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Sexual health for gay and bisexual men

Having unprotected penetrative sex is the most likely way to pass on a sexually transmitted infection (STI).

Using a condom helps protect against HIV and lowers the risk of getting many other STIs.

If you’re a man having sex with men (MSM), without condoms and with someone new, you should have an STI and HIV test every 3 months, otherwise, it should be at least once a year. This can be done at a sexual health clinic (SHC) or genitourinary medicine (GUM) clinic. This is important, as some STIs do not cause any symptoms.

Hepatitis A

Hepatitis A is a liver infection that's spread by a virus in poo.

Hepatitis A is uncommon in the UK but you can get it through sex, including oral-anal sex ("rimming") and giving oral sex after anal sex. MSM with multiple partners are particularly at risk. You can also get it through contaminated food and drink.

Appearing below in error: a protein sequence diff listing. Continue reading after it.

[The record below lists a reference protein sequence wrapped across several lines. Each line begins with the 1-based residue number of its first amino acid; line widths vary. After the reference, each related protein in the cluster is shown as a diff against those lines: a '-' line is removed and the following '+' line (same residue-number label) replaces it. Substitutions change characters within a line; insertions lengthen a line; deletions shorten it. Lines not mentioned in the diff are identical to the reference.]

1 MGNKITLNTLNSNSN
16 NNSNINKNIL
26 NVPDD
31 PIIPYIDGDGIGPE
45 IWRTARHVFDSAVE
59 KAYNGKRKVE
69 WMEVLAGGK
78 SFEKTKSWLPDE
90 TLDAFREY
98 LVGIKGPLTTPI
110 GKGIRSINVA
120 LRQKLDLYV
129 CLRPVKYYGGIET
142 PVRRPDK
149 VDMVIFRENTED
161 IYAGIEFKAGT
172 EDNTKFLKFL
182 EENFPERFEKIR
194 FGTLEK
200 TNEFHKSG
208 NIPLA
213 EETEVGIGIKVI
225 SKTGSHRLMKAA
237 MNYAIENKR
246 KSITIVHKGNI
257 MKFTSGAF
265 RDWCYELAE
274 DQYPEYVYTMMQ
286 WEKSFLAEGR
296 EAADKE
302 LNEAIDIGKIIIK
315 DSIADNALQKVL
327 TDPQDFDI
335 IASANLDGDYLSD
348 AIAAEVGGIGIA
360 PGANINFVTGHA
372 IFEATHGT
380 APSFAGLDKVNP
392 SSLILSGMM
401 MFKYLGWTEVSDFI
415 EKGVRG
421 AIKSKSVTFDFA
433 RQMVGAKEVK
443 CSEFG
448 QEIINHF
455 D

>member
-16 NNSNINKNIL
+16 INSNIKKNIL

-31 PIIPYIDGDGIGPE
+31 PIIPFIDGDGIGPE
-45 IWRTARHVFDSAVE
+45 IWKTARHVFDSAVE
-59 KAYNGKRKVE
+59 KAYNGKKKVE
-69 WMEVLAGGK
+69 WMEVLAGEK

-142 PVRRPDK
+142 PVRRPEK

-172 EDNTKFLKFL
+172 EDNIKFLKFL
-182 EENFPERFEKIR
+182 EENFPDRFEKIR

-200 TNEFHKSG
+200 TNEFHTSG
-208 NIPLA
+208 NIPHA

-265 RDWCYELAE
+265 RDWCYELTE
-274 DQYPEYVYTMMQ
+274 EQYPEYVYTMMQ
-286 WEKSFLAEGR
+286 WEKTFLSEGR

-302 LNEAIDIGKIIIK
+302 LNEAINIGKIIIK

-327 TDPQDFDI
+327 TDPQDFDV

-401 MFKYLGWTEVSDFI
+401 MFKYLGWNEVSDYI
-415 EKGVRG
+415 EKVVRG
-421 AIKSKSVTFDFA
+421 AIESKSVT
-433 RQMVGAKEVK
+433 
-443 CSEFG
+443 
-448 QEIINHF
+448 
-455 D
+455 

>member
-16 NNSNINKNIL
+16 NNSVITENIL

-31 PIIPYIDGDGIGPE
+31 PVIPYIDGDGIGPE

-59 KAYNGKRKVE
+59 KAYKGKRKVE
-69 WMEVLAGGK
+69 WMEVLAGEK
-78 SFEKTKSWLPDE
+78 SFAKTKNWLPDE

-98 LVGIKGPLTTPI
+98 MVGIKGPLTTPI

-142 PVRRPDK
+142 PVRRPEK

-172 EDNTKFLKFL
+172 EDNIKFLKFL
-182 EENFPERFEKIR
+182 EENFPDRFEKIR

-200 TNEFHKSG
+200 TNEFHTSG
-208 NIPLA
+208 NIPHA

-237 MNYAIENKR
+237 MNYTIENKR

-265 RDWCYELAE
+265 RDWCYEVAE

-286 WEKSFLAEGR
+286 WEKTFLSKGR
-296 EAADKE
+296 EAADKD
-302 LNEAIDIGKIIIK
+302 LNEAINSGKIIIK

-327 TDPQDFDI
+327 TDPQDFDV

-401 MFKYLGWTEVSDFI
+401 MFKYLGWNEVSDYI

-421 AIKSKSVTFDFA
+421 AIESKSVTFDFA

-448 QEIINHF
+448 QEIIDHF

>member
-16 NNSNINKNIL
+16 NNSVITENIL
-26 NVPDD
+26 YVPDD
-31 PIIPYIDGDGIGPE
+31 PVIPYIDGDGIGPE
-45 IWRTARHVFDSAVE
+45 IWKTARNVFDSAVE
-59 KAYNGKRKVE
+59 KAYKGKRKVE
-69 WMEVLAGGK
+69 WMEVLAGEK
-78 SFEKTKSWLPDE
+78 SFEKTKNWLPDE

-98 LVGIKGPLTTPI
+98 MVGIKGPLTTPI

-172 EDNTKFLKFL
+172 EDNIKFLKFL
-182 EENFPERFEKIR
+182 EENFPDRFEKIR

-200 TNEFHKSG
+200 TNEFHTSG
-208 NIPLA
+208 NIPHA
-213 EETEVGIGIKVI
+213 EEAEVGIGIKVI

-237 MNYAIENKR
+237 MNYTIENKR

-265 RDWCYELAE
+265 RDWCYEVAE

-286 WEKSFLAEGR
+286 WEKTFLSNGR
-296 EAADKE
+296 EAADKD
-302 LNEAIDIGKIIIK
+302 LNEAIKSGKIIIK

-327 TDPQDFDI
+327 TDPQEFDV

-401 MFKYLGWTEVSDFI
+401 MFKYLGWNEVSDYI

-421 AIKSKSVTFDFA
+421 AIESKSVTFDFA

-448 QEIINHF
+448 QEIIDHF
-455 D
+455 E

Symptoms of hepatitis A can appear up to 8 weeks after sex and include tiredness and feeling sick (nausea).

Hepatitis A is not usually life-threatening and most people make a full recovery within a couple of months.

MSM can avoid getting hepatitis A by:

  • washing hands after sex (bottom, groin and penis too by taking a shower, if possible)
  • changing condoms between anal and oral sex
  • using a barrier (such as a condom cut into a square) for rimming